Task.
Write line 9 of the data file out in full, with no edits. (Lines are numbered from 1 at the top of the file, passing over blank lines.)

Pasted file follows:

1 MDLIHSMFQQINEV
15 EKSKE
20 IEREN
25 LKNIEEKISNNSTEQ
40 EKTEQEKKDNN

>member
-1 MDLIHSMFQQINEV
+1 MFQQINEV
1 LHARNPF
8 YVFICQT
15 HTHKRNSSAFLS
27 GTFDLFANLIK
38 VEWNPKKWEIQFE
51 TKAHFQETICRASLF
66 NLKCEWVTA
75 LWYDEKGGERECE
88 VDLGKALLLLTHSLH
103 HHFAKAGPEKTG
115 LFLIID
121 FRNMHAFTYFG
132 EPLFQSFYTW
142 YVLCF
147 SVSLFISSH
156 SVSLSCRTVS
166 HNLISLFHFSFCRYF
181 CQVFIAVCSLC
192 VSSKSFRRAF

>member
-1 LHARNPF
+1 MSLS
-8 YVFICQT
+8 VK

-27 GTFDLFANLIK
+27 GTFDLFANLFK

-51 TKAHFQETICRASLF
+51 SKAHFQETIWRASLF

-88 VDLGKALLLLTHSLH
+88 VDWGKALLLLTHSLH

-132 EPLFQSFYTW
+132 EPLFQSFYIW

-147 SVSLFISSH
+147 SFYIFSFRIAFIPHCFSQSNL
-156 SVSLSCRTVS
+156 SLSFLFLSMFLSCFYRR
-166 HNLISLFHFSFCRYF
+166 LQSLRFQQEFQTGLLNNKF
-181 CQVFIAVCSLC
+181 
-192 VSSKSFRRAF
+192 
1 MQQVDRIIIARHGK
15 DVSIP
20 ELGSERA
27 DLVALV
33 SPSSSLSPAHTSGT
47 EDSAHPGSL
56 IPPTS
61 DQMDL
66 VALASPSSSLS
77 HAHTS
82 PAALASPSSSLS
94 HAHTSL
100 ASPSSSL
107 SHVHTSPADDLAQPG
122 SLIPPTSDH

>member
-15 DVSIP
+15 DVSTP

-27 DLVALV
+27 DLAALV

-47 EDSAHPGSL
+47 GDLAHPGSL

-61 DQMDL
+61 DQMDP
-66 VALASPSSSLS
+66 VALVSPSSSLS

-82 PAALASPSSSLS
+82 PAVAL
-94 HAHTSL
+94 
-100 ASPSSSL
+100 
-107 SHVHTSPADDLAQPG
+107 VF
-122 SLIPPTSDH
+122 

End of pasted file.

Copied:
1 LHARNPF